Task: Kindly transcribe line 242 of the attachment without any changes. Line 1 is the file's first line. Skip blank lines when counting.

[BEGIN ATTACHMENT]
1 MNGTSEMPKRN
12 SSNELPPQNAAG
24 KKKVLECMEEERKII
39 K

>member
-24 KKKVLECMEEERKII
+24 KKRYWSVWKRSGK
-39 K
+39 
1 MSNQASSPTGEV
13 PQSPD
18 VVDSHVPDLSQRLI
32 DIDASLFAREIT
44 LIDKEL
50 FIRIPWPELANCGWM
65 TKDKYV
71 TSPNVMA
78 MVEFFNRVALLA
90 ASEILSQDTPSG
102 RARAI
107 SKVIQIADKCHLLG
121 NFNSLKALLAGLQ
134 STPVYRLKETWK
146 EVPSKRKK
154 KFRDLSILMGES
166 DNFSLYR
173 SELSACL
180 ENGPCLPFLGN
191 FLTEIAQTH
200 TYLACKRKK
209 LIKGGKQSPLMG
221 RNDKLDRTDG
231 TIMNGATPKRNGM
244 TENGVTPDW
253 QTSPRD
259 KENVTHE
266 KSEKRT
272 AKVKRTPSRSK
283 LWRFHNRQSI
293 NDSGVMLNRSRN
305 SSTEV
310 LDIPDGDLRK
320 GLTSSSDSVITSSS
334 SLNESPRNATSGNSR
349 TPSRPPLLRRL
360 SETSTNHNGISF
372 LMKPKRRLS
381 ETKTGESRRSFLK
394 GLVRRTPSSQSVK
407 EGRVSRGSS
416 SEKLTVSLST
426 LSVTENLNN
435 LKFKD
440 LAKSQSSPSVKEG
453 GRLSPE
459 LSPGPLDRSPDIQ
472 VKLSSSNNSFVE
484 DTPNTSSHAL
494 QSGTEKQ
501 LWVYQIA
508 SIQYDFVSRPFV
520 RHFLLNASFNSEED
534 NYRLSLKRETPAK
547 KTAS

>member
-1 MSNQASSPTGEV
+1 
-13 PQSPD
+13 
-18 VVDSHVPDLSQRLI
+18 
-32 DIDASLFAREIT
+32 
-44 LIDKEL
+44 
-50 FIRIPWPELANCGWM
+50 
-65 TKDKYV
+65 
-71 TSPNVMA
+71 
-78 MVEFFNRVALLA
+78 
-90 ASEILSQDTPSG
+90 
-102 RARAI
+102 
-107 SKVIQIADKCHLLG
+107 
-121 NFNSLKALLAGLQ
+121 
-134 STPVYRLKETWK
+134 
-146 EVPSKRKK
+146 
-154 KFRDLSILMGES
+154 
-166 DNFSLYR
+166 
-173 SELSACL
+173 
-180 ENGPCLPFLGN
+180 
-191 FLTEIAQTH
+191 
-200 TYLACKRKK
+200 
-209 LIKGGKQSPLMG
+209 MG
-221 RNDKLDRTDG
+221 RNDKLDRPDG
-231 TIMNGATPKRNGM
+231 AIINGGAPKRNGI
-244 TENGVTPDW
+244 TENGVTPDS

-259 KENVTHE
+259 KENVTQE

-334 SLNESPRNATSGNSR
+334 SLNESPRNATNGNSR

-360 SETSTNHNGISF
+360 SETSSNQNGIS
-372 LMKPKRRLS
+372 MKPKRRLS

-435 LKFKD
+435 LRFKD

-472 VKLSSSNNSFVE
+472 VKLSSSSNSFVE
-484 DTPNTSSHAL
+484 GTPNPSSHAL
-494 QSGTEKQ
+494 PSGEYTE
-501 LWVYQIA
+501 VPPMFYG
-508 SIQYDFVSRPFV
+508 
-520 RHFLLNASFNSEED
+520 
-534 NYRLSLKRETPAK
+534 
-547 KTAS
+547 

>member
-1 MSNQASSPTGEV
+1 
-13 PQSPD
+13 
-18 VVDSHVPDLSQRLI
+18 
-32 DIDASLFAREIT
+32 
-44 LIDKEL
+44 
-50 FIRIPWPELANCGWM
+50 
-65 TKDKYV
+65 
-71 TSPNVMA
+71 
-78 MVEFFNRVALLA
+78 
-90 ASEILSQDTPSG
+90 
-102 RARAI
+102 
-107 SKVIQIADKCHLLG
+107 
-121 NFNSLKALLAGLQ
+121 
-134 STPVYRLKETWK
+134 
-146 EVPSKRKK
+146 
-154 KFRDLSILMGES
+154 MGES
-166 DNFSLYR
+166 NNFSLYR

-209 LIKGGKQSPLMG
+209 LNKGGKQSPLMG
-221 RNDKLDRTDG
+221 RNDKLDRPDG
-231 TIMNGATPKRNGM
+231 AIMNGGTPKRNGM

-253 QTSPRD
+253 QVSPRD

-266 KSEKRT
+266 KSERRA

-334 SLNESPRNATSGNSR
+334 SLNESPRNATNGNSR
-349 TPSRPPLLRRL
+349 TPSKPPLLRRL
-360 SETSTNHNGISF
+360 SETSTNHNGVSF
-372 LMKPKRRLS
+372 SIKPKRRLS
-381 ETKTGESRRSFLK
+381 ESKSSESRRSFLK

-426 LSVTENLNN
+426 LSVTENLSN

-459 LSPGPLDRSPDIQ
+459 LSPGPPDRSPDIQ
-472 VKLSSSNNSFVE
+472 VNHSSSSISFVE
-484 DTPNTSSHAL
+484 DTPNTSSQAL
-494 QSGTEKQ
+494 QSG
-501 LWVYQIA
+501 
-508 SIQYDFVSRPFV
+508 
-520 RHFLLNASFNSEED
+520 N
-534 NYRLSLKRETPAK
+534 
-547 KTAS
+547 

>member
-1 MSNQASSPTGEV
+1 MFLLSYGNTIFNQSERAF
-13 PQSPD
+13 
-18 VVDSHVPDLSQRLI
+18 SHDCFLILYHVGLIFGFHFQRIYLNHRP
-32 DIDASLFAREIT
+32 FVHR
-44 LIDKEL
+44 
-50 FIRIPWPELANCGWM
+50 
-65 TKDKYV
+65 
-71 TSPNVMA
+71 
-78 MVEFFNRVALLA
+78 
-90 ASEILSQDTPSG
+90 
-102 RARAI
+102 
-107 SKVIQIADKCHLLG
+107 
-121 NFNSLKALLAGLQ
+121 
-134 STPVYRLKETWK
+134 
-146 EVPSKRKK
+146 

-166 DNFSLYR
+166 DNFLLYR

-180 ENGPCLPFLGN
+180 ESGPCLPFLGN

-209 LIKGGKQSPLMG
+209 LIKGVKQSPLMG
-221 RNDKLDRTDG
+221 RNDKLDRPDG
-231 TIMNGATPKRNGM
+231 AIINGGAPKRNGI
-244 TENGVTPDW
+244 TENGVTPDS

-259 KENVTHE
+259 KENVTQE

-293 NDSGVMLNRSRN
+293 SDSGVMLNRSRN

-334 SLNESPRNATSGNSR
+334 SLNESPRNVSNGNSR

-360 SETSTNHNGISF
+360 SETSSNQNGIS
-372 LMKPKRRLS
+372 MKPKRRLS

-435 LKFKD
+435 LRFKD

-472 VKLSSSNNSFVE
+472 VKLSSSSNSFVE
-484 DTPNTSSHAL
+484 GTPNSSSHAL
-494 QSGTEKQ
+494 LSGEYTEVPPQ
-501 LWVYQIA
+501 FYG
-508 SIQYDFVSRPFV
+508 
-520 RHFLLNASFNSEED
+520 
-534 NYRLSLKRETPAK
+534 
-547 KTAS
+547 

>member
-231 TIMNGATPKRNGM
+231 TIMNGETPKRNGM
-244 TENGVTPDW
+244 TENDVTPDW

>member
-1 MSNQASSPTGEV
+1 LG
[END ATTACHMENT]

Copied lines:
-121 NFNSLKALLAGLQ